Stroke is a sudden interruption in the blood supply of the brain. And stroke occurs when a blood vessel that carries oxygen and nutrients to the brain is either blocked by a clot or bursts (or ruptures).When that happens, part of the brain cannot get the blood (and oxygen) it needs, so it and brain cells die.


A stroke can happen in two main ways: Something blocks the flow of blood, or something causes bleeding in the brain.

Ischemic stroke. In 8 out of 10 strokes, a blood vessel that takes blood to your brain gets plugged. It happens when fatty deposits in arteries break off and travel to the brain or when poor blood flow from an irregular heartbeat forms a blood clot.

Hemorrhagic stroke. It’s less common than an ischemic stroke but can be more serious. A blood vessel in your brain balloons up and bursts, or a weakened one leaks. Uncontrolled high blood pressure and taking too much blood thinner medicine can lead to this kind of stroke.

Some people have what’s called a transient ischemic attack (TIA). This “mini stroke” is due to a temporary blockage. It doesn’t cause permanent brain damage, but it raises your odds of having a full-scale stroke.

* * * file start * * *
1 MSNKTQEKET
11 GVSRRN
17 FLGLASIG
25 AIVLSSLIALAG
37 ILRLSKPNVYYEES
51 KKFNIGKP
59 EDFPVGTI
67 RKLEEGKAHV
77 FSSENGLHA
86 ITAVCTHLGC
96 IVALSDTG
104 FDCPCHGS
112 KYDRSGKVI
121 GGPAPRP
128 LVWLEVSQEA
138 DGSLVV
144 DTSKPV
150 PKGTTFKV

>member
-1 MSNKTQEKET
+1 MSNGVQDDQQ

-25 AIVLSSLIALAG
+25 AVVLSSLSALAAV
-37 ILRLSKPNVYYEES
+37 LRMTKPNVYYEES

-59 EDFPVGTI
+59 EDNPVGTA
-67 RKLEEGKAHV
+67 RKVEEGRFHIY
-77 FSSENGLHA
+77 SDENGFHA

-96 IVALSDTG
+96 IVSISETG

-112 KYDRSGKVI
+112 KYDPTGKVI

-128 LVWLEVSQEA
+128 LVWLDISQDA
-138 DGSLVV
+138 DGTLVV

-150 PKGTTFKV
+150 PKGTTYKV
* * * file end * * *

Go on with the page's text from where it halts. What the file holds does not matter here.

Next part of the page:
• Weakness or paralysis on one side of the body.
  • Feeling off-balance and having difficulty with coordination.
  • Changes or disruption in vision.
  • Difficulty communicating.
  • Cognitive challenges.
  • Muscle pain, headaches, back pain and neck pain.
  • Fatigue
  • Difficulty sleeping.
  • Muscle spasticity.
  • Seizures

Emotional and social symptoms can stem from the sadness and depression some experience after a stroke. Some patients also experience behavioral changes post-stroke.


You can treat some conditions that make you more likely to have a stroke. Other things that put you at risk can’t be changed:

High blood pressure. Your doctor may call it hypertension. It’s the biggest cause of strokes. If your blood pressure is typically 140/90 or higher, your doctor will discuss treatments with you.

TobaccoSmoking or chewing it raises your odds of a stroke. Nicotine makes your blood pressure go up. Cigarette smoke causes a fatty buildup in your main neck artery. It also thickens your blood and makes it more likely to clot. Even secondhand smoke can affect you.null

Heart diseaseThis condition includes defective heart valves as well as atrial fibrillation, or irregular heartbeat, which causes a quarter of all strokes among the very elderly. You can also have clogged arteries from fatty deposits.

Diabetes. People who have it often have high blood pressure and are more likely to be overweight. Both raise the chance of a stroke. Diabetes damages your blood vessels, which makes a stroke more likely. If you have a stroke when your blood sugar levels are high, the injury to your brain is greater.

Weight and exercise. Your chances of a stroke may go up if you’re overweight. You can lower your odds by working out every day. Take a brisk 30-minute walk, or do muscle-strengthening exercises like pushups and working with weights.